Arrest for peeping photos inside Kobe soapland raising fears

Shukan Jitsuwa Mar. 28
Shukan Jitsuwa Mar. 28
The arrest earlier this month of a 38-year-old male for filming the activities inside an erotic bathhouse in the Fukuhara entertainment area of Kobe, Hyogo Prefecture has the denizens of the district on edge, reports Shukan Jitsuwa (Mar. 28)

On March 5, the suspect was taken into custody after the discovery of a hidden camera inserted from the underside of the establishment’s structure via a ventilation fan. An employee heard a strange noise and seized the device.

“When it comes to the market for peeping photos of women, it is not unusual for this kind of camera preparation to take place,” says a reporter on the city desk of a newspaper. “But I’ve never heard of a camera being inserted from underneath. To do that properly, some field work at the shop beforehand was likely necessary.”

When pressed for a motive, the suspect did not offer any information.

“These types of guys are on the rise and causing trouble,” says a person working in the Fukuhara district. “If the club’s becomes known it will be a huge negative, publicity-wise.”

For the awa hime, or foam princesses, working in the area, this incident is not easing their continuing fears.

“A black market for videos of women employed as soapland girls and escorts in Fukuhara has recently sprung up,” says the aforementioned reporter. “There are a lot of fans of authentic footage. With new material likely to hit the market, the female employees need to be on guard.”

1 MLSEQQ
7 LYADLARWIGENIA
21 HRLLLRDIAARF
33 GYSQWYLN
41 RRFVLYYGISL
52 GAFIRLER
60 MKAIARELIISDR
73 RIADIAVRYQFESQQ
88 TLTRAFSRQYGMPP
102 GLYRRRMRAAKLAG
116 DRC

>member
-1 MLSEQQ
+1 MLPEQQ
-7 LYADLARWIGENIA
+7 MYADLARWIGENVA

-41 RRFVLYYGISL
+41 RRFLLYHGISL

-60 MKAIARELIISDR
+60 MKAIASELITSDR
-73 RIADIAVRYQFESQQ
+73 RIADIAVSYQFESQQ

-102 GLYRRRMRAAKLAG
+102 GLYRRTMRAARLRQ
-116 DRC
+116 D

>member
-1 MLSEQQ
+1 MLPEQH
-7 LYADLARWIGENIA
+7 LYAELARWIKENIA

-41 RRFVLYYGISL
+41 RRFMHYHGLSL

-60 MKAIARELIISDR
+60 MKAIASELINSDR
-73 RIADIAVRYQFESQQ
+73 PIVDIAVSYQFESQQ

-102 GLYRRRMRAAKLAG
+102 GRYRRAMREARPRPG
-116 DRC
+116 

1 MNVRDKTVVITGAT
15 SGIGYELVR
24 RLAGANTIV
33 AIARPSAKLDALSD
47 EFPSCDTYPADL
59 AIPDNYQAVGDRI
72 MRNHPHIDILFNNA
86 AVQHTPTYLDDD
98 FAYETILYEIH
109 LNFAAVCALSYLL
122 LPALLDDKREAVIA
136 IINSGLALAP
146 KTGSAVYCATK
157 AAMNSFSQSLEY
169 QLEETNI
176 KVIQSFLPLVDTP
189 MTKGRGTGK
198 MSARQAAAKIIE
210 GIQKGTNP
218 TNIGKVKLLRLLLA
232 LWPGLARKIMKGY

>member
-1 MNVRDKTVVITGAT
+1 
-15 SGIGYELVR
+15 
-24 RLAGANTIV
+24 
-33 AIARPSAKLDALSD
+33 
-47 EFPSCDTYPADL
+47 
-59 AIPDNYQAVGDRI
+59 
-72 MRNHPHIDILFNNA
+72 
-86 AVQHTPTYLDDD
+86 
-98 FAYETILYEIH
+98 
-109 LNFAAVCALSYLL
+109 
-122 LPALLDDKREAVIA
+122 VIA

A writer covering the underground DVD trade says that most of the material out there now comprises scenes that have been staged, but real images of soapland ladies and call girls from Fukuhara are starting to emerge.

“Shops will work to settle cases on their own without law enforcement,” says the writer. “In this situation, the shop felt it was struggling to keep the situation under control and sought police support.” (K.N.)

Source: “Purei kaku shidori taiho ha hyozan no ikkaku awa hime ga obieru soopu tosatsu eizo,” Shukan Jitsuwa (Mar. 28, pages 44-45)

Note: Brief extracts from Japanese vernacular media in the public domain that appear here were translated and summarized under the principle of “fair use.” Every effort has been made to ensure accuracy of the translations. However, we are not responsible for the veracity of their contents. The activities of individuals described herein should not be construed as “typical” behavior of Japanese people nor reflect the intention to portray the country in a negative manner. Our sole aim is to provide examples of various types of reading matter enjoyed by Japanese.

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